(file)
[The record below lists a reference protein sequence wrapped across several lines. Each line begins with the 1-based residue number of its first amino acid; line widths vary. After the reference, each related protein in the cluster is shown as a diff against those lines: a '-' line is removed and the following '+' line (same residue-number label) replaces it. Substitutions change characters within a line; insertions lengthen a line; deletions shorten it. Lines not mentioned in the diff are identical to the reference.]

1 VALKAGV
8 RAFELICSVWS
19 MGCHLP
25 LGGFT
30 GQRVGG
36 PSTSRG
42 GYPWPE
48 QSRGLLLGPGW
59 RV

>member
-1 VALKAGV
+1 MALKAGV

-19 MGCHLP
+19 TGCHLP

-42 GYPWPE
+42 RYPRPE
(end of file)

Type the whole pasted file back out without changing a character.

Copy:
[The record below lists a reference protein sequence wrapped across several lines. Each line begins with the 1-based residue number of its first amino acid; line widths vary. After the reference, each related protein in the cluster is shown as a diff against those lines: a '-' line is removed and the following '+' line (same residue-number label) replaces it. Substitutions change characters within a line; insertions lengthen a line; deletions shorten it. Lines not mentioned in the diff are identical to the reference.]

1 VALKAGV
8 RAFELICSVWS
19 MGCHLP
25 LGGFT
30 GQRVGG
36 PSTSRG
42 GYPWPE
48 QSRGLLLGPGW
59 RV

>member
-1 VALKAGV
+1 MALKAGV

-19 MGCHLP
+19 TGCHLP

-42 GYPWPE
+42 RYPRPE